As someone who has coached a wide variety of runners trying to break three-hours for the marathon, I have noticed certain patterns emerge from their previous running that seem almost universal. Some of these are habit-driven and can be very positive in improving one’s race times. Others, even those that may seem beneficial, may in fact be holding them back from achieving their goals.
Of the many obstacles standing in the way of running 26.2mls in under three-hours, there is one that is perhaps the most detrimental of all. Unfortunately, it is also perhaps the most common for ambitious runners. However, with the right discipline, motivation, and understanding of basic physiology, it is also the easiest obstacle to overcome on the journey to your sub-three.
Albert Einstein wasn’t a running coach, but if he had been, I think this famous quote would have established the framework for his coaching philosophy- “Insanity is doing the same thing, over and over again, but expecting different results.”
Read those lines again. How do they resonate with your own running? How many times have you personally attempted to break three-hours in a marathon only to fall short by a few minutes (or seconds!)?
The good news is that you can change that result by changing your patterns and habits within the basis of your training.
The number one obstacle to breaking three-hours in the marathon isn’t your age, your diet, or your longest run’s distance; it is simply not having enough variety in the training that you complete on a weekly and monthly basis.
Tell me if this weekly structure looks familiar:
Monday through Friday – Steady Running of 30-60min, basically at the same effort level, maybe with a few sprints or a misunderstood tempo run thrown in there for some measure.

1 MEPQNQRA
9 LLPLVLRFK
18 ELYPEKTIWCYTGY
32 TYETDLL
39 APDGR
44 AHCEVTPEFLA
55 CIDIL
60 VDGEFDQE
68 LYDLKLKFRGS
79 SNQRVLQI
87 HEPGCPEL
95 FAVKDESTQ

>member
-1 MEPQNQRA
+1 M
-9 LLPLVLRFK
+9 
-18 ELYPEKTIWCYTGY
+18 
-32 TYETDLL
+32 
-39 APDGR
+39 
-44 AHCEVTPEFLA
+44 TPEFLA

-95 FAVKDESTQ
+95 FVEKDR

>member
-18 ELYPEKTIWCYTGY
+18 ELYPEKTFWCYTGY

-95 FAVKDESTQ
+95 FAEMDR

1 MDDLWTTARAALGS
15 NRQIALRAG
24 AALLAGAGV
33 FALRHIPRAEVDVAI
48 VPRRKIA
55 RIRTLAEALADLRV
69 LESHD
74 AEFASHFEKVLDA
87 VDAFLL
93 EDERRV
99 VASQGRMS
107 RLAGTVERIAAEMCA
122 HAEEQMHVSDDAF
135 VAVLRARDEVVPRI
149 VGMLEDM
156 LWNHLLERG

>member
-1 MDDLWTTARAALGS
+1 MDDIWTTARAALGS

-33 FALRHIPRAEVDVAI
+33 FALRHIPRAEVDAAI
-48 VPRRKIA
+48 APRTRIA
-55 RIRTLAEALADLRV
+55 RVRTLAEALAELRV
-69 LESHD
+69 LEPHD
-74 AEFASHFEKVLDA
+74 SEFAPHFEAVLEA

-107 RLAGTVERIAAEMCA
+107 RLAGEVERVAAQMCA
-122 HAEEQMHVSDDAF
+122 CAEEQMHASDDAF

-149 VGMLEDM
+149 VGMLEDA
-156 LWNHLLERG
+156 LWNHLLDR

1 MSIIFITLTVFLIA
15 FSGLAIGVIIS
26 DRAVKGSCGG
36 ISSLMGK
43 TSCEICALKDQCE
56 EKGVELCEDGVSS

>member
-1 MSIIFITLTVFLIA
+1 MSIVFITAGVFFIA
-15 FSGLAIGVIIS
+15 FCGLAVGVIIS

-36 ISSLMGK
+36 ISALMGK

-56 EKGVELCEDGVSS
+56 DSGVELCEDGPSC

Saturday or Sunday – An Arduous, Lengthy Effort to Pay Homage to the Touted Benefits of A Weekly Long Run
If this resonates with you at all, keep reading.
So, what defines variety in running? How can we as serious runners finally break that mammoth task of cracking three-hours?
First, it is very important that we be honest with ourselves about current fitness levels and where we stand on our sub-3 quest. I believe you only need about sixteen weeks of devoted training to really move the needle with your running performance.
Use the below guidelines to ensure that you are in a good spot before tackling your next marathon build-up towards that sub-three goal. If you are significantly outside these parameters, I would suggest taking baby steps to get back on track.
You can likely break three-hours in the marathon with the correct training approach if you have completed the below marathon times or equivalent half-marathon times in the last two years. You may take some liberties if your most recent marathon or half was on an especially hilly course or in adverse weather conditions.
Note- The younger you are, the more margin of improvement you will likely have in regard to marathon improvement.
- 20-30yrs Old- 3:20 Marathon (~1:35 Half-Marathon)
- 30-40yrs Old- 3:15 (~1:30 Half-Marathon)
- 40-50yrs Old- 3:10 (~1:25 Half-Marathon)
The topic of bodyweight and running performance is often the proverbial elephant in the room, but let’s address this in a very approachable manner. If you are too heavy, you will likely underperform in the marathon. If you are too light, you will likely underperform in the marathon… Two sides of the same coin. So, what is a realistic weight for distance runners to help ensure that you are healthy, strong, and able to withstand a higher training load?
There is a pretty simple formula to help answer that question in a general way that most people should be able to achieve.